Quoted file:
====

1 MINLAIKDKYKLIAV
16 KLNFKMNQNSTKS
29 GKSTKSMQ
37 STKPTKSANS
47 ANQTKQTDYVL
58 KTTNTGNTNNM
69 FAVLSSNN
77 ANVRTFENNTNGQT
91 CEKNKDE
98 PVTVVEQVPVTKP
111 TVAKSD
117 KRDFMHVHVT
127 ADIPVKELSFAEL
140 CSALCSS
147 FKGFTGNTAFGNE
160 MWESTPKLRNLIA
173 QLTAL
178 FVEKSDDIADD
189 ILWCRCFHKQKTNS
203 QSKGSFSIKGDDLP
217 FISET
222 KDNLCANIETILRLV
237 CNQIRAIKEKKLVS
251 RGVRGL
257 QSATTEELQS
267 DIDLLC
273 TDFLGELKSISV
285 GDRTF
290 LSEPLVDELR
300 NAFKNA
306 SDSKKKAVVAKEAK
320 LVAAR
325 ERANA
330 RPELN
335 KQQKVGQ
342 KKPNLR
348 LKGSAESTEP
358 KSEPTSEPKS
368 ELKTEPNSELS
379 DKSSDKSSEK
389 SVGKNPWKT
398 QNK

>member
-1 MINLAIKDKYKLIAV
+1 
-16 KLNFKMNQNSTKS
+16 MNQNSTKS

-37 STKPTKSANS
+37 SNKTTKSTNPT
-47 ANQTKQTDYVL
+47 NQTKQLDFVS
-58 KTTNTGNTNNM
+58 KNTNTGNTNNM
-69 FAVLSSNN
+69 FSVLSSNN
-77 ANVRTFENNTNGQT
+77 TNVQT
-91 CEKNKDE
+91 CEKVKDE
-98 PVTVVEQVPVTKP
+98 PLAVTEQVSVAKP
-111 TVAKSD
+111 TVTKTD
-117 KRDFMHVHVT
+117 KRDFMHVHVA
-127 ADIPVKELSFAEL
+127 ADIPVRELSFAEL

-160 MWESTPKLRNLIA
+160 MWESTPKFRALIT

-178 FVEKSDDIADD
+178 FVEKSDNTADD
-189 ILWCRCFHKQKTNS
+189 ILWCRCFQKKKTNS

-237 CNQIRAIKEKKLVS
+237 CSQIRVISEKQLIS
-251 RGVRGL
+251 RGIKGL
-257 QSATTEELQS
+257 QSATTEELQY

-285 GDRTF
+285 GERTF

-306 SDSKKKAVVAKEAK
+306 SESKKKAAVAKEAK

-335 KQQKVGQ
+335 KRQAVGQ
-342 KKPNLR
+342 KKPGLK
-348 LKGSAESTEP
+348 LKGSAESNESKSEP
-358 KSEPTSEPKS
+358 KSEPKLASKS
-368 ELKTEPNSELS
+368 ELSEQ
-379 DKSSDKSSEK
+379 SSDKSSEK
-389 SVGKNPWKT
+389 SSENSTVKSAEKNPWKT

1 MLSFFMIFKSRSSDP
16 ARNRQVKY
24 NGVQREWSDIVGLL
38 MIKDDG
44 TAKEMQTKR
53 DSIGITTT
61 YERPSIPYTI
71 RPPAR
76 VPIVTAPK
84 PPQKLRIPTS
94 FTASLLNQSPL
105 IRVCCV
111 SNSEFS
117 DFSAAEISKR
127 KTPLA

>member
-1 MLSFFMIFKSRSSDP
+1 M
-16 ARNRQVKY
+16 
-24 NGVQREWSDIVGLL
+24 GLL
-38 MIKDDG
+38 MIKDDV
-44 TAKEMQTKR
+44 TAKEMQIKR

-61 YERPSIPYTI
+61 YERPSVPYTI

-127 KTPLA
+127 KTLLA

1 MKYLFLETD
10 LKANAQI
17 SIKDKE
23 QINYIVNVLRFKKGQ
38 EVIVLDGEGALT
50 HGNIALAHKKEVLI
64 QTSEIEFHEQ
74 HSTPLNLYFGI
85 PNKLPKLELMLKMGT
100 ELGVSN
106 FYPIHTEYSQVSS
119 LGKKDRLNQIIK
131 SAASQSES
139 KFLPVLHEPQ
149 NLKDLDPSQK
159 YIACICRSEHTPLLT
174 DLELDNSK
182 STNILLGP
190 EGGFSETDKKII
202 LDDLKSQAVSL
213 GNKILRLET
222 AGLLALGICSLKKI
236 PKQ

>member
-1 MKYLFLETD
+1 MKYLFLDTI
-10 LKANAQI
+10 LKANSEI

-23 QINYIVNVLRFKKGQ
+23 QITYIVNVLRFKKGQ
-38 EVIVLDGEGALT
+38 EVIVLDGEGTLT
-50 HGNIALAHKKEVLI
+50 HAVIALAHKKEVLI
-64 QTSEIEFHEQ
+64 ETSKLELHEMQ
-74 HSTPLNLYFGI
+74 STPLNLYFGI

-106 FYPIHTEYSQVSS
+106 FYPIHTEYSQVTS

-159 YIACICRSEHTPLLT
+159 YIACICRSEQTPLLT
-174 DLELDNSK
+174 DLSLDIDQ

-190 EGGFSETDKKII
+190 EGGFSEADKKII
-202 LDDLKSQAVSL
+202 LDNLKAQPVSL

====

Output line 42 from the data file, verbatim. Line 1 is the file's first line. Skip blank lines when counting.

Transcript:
398 QNK